Jomon Pottery Production in Central Japan

Date
1999
Authors
Habu, Junko
Hall, Mark E.
Journal Title
Journal ISSN
Volume Title
Publisher
University of Hawai'i Press (Honolulu)
Abstract
Energy dispersive X-ray fluorescence (EDXRF) analysis was used to examine the chemical composition of Jomon potsherds. Jomon is the name of a prehistoric hunter-gatherer culture in Japan that lasted from about 12,500 to 2,300 B.P. It is characterized by the production and use of pottery, large settlements, and longdistance trade. Potsherd samples were taken from three Jomon sites in the Kanto and Chubu regions in central Japan. The majority of the samples are dated to the Moroiso phase (c. 5000 B.P.) of the early Jomon period. Linear discriminant analysis, with and without cross-validation, and multivariate analysis of variance (MANOV A) indicate that there are three distinct chemical groups that coincide with the three sites. Stepwise discriminant analysis indicates that the iron (Fe), nickel (Ni), lead (Pb), strontium (Sr), yttrium (Y), and zinc (Zn) are the most significant chemical discriminators between the three sites. These findings are interpreted as indicating that each settlement produced its own pottery, utilizing local materials. The misclassified sherds could be the result of some form of trade or exchange, or of movement of people between communities. KEYWORDS: Jomon hunter-gatherers, Japan, energy dispersive X-ray fluorescence (EDXRF), multivariate analysis of variance (MANOVA), discriminant analysis.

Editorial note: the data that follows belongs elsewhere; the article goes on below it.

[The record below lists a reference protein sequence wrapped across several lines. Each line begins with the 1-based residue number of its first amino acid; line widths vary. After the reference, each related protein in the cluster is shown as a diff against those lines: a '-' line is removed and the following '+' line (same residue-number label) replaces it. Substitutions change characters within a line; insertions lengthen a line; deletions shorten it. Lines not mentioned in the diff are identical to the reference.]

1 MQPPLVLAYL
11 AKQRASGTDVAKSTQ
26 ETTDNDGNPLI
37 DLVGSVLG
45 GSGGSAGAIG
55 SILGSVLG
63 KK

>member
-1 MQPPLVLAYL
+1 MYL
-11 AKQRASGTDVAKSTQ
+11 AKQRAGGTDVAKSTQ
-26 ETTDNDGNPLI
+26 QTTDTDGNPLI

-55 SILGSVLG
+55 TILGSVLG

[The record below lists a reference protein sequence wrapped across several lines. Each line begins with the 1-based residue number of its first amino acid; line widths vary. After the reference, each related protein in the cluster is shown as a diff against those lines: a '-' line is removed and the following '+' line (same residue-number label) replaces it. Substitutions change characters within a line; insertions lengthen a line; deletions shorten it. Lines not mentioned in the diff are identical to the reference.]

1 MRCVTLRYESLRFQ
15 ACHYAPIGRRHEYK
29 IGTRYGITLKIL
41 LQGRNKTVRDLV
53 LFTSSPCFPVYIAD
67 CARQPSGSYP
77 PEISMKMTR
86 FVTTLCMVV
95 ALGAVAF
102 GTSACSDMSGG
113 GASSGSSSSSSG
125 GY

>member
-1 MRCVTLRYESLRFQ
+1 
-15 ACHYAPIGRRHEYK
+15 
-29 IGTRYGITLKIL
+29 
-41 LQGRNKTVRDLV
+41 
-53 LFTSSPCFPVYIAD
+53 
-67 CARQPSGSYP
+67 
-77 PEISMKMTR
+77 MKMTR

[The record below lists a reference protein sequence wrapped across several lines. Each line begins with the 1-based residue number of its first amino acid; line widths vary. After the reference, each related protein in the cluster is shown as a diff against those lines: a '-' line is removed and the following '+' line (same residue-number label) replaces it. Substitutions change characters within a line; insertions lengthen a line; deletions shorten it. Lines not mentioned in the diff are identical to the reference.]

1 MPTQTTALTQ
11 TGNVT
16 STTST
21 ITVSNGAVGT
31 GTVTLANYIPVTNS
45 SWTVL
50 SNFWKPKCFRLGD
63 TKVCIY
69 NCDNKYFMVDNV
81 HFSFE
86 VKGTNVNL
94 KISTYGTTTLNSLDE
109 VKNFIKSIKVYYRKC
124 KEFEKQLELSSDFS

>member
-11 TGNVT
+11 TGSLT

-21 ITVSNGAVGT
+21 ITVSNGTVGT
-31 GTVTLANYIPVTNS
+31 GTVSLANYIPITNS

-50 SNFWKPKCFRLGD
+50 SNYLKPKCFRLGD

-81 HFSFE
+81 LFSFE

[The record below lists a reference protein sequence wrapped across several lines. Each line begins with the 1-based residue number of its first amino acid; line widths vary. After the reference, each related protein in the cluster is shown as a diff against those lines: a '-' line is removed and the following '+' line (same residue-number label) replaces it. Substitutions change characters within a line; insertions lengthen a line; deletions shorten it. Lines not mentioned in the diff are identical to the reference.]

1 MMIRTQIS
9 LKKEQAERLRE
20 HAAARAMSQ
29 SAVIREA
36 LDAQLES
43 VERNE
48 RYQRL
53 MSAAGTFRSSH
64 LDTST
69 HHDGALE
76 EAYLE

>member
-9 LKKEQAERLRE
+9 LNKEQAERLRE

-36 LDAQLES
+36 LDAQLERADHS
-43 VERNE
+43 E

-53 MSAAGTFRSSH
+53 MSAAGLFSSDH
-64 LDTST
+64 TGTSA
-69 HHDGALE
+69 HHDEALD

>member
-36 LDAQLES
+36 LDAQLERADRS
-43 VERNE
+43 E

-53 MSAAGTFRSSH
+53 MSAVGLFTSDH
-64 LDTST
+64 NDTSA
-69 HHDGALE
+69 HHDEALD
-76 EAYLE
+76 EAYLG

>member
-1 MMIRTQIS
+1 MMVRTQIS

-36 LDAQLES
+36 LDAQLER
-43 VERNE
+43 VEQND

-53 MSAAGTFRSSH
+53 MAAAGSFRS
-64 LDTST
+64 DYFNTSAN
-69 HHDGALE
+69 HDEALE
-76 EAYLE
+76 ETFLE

Description
Keywords
Jomon hunter-gatherers, Japan, energy dispersive X-ray fluorescence (EDXRF), multivariate analysis of variance (MANOVA), discriminant analysis
Citation
Habu, J., and M. E. Hall. 1999. Jomon Pottery Production in Central Japan. Asian Perspectives 38 (1): 90-110.
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